Justin Timberlake hasn't hosted "Saturday Night Live" near as many times as Steve Martin or Alec Baldwin. But news that he's back at the helm for the fifth time in a decade is enough to elicit the same smiles of anticipation as a stint by either prolific host (Baldwin’s logged 16 guest shots to Martin’s 15).
Timberlake, who first appeared on "SNL" as a teenager with N' Sync, has proved himself adept at comedy – from his co-starring role about an unexpected gift in a box to his falsetto turn as Robin Gibb to chronicling the history of rap with Jimmy Fallon on “Late Night.”
Now, with his first album in seven years about to arrive, Timberlake is headed for double duty as host and musical guest on "SNL" Saturday, to be followed by a weeklong residency
on Fallon's show. Timberlake, coming off his much-ballyhooed Grammys duet with Jay-Z, is primed to reestablish himself as a multi-threat artist with talents that even a mother – and a motherlover – could love. While he might not be everyone's cup of tea musically, it's a good bet that to comedy fans that he's become a favorite cup of soup.
The spectacle of Timberlake as a rapping, dancing fool in a Styrofoam Cup o’ Soup costume, trying to out-hustle a Salvation Army Santa on "SNL" in 2006 (“Give it on up to Homelessville!”), sums up what makes him an unlikely funny force. He's not afraid to look silly or satirize the musical milieu that initially launched him to fame.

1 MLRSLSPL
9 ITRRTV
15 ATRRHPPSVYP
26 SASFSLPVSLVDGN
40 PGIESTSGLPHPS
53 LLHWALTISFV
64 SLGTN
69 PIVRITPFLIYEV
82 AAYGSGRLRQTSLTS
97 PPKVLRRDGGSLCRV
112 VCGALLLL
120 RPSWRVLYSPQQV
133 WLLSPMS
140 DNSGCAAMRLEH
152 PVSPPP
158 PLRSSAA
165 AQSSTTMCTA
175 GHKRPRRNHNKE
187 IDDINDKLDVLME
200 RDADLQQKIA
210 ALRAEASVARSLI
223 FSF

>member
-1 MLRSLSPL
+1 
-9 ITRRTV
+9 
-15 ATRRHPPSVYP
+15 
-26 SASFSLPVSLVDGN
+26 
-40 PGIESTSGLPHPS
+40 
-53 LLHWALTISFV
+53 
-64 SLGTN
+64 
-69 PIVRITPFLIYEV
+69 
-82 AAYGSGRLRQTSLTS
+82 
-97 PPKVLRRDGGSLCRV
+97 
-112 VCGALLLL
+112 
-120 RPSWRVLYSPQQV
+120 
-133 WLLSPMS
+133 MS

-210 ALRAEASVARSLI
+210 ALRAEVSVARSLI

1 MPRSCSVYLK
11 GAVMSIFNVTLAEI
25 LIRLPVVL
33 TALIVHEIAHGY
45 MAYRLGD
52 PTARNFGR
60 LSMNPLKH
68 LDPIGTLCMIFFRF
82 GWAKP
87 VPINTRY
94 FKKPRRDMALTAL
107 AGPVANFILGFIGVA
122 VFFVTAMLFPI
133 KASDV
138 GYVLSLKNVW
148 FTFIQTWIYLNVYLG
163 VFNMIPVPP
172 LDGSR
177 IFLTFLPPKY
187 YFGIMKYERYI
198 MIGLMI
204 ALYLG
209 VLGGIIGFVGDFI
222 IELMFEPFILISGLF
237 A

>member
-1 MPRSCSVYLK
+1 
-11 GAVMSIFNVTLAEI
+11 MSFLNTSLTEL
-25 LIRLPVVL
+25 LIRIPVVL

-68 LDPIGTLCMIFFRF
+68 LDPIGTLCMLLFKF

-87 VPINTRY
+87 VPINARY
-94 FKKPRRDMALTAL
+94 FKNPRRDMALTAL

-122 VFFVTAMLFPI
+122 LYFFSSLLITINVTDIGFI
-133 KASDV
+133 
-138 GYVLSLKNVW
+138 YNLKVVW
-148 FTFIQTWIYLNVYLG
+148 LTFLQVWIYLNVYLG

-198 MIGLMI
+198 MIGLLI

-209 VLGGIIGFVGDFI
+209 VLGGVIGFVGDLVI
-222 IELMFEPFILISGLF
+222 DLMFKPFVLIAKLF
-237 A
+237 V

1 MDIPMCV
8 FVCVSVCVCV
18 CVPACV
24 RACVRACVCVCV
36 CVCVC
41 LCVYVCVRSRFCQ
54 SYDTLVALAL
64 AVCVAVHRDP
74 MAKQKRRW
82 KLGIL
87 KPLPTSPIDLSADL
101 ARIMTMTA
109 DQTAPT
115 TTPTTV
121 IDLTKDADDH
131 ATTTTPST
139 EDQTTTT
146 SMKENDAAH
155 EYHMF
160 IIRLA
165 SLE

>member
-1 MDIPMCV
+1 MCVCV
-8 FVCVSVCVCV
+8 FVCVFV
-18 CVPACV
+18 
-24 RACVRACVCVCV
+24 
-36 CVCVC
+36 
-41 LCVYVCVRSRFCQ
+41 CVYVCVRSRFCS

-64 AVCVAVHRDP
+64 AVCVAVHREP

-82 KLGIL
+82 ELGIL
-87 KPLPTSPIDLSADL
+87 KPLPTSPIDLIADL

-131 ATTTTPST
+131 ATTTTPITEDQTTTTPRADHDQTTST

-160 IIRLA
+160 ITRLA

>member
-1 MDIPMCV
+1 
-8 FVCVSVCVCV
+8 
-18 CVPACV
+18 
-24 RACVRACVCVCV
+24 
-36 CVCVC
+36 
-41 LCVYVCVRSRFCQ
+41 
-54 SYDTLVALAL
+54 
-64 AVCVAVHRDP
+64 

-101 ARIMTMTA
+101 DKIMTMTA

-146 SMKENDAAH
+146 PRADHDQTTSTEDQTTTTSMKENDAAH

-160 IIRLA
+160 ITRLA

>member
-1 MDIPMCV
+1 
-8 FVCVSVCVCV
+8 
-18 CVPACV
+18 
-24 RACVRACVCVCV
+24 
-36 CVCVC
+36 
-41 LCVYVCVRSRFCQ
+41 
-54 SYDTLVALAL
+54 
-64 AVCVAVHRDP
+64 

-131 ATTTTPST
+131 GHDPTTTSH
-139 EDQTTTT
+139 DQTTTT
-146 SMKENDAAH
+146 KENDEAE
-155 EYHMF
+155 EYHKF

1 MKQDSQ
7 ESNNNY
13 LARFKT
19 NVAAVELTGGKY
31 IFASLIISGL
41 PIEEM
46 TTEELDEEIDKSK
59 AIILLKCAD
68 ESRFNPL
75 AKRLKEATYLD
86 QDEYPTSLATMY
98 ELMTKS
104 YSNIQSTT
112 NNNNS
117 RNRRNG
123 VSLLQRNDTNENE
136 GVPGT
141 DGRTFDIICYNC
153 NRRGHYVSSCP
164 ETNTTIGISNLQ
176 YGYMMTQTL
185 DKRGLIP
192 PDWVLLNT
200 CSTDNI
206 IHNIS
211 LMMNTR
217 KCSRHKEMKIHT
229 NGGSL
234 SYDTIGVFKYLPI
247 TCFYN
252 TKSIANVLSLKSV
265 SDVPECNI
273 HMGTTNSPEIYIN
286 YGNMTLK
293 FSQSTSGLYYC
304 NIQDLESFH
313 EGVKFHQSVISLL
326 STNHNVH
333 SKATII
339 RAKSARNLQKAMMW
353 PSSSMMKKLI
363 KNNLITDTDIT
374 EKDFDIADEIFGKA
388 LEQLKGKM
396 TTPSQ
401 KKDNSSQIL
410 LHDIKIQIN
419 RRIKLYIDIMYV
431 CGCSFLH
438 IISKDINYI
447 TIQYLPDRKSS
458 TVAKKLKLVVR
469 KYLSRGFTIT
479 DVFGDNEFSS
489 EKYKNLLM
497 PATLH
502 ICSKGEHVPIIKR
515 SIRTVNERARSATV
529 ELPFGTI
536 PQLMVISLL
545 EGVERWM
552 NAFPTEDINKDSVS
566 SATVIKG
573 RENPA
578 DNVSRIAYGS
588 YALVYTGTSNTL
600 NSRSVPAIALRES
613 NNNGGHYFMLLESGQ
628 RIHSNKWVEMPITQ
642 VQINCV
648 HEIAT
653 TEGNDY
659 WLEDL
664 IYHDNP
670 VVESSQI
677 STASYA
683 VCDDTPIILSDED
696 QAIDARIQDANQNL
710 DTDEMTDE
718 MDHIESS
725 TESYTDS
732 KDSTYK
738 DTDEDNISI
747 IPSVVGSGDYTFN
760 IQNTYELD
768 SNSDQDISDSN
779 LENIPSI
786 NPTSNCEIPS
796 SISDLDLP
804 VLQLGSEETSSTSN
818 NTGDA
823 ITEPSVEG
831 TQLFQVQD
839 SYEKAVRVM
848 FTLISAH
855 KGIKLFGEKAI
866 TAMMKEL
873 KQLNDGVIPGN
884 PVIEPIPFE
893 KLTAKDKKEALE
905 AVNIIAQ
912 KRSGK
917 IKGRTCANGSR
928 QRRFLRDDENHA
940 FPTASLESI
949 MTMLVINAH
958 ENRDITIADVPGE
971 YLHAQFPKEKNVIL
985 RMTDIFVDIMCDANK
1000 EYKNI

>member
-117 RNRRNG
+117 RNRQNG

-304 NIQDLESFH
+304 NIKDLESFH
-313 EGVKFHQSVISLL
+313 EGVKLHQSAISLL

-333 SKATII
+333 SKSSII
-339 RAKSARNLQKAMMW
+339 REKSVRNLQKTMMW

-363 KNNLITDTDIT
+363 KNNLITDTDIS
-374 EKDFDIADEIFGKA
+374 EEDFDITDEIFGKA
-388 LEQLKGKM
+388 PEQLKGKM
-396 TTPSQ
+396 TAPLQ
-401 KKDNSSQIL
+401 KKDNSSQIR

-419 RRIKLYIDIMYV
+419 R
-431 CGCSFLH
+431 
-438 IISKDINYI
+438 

Timberlake projects a rare combination of likeability and a smug-free confidence that’s led him to dare to hone his humor chops during five "SNL" hosting gigs and about twice as many cameos. While Timberlake is far behind in the hosting stats to Martin and Baldwin (another performer who found a latent comedy calling) he's only 32.
As Timberlake gets set to release “The 20/20 Experience
” and prepares to join the “SNL” vaunted “Five-Timers Club,” revisit some of his funniest bits below:
Hester is founding director of the award-winning, multi-media NYCity News Service at the City University of New York Graduate School of Journalism. He is the former City Editor of the New York Daily News, where he started as a reporter in 1992. Follow him on Twitter.
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